Column drivers 70 comprises a plurality of latched shift registers 86 that receive a vertical scan (VSCAN) and DATA signals from circuits 84 and output onto a plurality of lines 88-1 through 88-j a series of digital control signals of "n" bits each. The number of bits "n" is chosen or predetermined in accordance with how many (2n) gray scale or brightness levels are desired and obtainable within the display technology. Lines 88 are respectively connected to a plurality of demultiplexers (DEMUXes) 90-1 through 90-j which in turn have outputs respectively connected to drain lines 68.
A plurality of 2n level latches (LL) 94 have outputs respectively connected to inputs of a like plurality of digital to analog converters (D/A) 92. LL 94 are loaded during calibration, in a manner described below, with digital control signals representing brightness values defining 2n different levels of drain voltages. Such control values are converted by D/A 92 into the actual 2n different levels of analog drain voltages that are transmitted to DEMUXes 90. Each DEMUX is operative to drive one of the voltage levels present at the outputs of 92, onto the drain line 88 connected thereto so as to drive a PEL within the column which receives an active gate signal, to a brightness level dependent on the value of the DATA signal applied to such DEMUX. LL 94 are loaded with values transmitted from calibration system 96 during the calibration process as described in more detail hereinafter.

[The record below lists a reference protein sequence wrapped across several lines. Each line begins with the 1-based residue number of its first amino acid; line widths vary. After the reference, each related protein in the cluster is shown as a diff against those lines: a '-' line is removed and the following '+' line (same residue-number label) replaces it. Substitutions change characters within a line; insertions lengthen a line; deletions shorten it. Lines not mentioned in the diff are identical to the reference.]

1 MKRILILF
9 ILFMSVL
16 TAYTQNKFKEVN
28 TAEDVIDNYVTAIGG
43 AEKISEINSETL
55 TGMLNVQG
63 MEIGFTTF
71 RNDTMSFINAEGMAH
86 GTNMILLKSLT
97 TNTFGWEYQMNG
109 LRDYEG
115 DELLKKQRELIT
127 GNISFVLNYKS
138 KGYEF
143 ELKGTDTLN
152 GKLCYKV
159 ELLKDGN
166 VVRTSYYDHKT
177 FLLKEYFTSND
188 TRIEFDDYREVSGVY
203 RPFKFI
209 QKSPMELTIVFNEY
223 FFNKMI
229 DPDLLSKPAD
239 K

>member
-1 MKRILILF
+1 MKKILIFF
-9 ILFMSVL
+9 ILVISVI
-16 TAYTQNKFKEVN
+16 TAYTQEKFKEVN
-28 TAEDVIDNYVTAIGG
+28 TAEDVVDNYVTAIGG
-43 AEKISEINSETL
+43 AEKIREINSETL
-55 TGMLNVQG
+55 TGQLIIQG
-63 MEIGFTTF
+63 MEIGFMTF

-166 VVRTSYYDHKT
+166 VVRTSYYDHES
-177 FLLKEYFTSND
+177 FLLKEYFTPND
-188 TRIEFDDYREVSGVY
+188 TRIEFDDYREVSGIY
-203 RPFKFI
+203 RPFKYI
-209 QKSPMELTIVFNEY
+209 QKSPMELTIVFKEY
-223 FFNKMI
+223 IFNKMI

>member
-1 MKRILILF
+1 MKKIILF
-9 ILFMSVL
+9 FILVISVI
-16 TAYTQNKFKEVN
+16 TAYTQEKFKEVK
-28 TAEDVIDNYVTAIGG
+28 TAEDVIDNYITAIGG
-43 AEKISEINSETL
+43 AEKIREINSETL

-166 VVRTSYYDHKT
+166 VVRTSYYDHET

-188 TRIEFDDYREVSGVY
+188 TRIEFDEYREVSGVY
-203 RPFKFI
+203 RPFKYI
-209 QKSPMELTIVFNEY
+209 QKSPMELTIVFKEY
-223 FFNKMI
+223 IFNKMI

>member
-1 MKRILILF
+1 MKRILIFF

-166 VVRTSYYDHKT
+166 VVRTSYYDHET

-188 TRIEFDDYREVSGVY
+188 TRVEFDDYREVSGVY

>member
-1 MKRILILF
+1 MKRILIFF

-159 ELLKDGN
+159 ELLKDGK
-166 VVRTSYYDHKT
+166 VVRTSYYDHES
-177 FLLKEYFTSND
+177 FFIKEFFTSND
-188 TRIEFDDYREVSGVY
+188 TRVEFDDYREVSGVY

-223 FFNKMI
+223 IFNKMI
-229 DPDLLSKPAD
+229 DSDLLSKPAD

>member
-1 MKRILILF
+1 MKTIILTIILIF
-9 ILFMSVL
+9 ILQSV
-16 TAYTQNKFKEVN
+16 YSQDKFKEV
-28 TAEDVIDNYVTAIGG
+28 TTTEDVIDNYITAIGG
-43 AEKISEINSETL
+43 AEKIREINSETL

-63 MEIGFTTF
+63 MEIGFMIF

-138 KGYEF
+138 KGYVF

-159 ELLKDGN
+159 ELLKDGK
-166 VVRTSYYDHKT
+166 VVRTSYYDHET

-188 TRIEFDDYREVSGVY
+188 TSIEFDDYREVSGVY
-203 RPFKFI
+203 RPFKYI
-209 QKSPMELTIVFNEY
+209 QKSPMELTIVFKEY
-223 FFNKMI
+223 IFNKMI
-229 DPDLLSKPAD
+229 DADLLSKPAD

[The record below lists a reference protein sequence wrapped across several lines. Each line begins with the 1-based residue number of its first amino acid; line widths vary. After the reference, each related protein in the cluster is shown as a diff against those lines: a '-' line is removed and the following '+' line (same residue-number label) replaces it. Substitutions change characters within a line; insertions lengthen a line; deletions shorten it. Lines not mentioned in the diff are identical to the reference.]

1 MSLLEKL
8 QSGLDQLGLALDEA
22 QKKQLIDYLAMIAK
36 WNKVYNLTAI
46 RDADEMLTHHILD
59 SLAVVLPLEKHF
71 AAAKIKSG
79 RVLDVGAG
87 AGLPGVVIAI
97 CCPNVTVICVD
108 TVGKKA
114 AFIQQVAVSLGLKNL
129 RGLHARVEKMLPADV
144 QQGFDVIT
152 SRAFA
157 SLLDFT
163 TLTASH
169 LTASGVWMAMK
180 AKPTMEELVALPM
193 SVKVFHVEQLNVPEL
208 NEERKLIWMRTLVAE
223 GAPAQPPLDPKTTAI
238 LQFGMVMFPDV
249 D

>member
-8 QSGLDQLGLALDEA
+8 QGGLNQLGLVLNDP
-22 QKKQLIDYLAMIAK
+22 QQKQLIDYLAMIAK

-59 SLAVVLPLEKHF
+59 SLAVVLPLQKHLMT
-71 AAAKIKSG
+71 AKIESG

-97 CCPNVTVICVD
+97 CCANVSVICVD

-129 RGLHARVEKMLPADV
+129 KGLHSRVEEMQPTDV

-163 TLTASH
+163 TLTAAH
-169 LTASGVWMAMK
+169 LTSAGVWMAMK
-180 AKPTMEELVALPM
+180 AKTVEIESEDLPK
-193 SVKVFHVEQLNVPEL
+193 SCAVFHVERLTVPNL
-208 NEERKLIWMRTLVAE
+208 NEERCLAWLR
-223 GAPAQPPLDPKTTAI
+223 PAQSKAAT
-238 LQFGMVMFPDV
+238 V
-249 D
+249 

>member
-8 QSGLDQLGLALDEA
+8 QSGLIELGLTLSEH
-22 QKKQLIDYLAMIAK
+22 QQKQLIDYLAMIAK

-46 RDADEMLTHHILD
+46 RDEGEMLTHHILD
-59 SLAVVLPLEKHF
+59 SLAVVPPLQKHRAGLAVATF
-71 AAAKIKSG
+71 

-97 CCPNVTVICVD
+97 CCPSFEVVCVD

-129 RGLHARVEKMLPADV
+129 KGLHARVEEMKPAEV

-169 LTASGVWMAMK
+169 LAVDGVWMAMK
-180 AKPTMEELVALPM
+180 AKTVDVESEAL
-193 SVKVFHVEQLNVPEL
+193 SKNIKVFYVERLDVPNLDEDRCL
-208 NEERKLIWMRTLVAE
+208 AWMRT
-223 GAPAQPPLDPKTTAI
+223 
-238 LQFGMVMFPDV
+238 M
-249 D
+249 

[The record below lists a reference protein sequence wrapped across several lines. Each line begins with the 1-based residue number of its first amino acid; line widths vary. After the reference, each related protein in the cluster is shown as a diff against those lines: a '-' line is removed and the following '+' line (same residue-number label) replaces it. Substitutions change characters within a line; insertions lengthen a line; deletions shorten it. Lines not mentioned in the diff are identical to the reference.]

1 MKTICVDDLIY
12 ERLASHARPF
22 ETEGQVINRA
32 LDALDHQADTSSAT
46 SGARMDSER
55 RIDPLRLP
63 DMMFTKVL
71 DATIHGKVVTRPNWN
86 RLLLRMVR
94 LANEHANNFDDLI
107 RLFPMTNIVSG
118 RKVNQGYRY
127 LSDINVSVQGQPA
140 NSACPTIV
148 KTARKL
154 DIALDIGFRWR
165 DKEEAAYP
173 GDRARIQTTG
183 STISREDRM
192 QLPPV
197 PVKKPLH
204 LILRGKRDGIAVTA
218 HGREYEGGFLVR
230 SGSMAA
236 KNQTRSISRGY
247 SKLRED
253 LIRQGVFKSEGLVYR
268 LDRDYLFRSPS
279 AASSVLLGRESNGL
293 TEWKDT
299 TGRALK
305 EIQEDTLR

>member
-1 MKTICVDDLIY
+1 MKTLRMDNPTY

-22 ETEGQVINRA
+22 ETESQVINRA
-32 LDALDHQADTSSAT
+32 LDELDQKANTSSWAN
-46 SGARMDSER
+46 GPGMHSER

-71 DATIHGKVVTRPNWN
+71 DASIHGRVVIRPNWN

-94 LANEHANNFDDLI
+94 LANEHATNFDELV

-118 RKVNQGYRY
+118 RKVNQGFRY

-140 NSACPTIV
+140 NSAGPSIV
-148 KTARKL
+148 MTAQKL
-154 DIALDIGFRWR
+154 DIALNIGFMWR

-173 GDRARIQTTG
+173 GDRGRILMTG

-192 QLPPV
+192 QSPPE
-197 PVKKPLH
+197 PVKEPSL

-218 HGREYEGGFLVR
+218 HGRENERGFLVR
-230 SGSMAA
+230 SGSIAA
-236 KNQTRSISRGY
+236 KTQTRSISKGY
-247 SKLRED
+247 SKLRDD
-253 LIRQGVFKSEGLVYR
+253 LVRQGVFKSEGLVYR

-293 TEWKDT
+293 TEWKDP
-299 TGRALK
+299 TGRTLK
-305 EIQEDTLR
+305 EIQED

LCD 64 also includes an opaque mask 100 surrounding the above described matrix of PELS, and a test PEL 98 is located behind the mask out of sight of a user. The test PEL is connected to calibration system 96 and actuates a photodiode 102 as shown in FIG. 3, to which figure reference will now be made. Test PEL 98 is formed at the same time as the viewable PELs and has the same characteristics thereof so as to provide a reliable test for calibrating the display. Photodiode 102 is shaped and located so as to receive light emitted by PEL 98 and produce an output voltage indicative of the brightness of such light. PEL 98 receives a gate signal from a gate driver 104 and drain signals from a D/A converter 106, during calibration. Converter 106 has the same conversion characteristics as those of converter 92 so that the analog output values thereof will be the same for a given digital input value. Gate driver 104 is a free running oscillator that matches the frequency and duty cycle of a viewable PEL. During calibration, the test PEL is driven at the same refresh frequency as is a viewable PEL to provide a direct correlation of the characteristics of the test PEL with those of the viewable PELs. When a given display is manufactured, it is expected that there might be some slight variations in the characteristics of the individual PELs therein. The use of a single test PEL should provide acceptable test accuracy, but it is within the scope of the invention to use plural test PELs and average the results to achieve greater accuracy.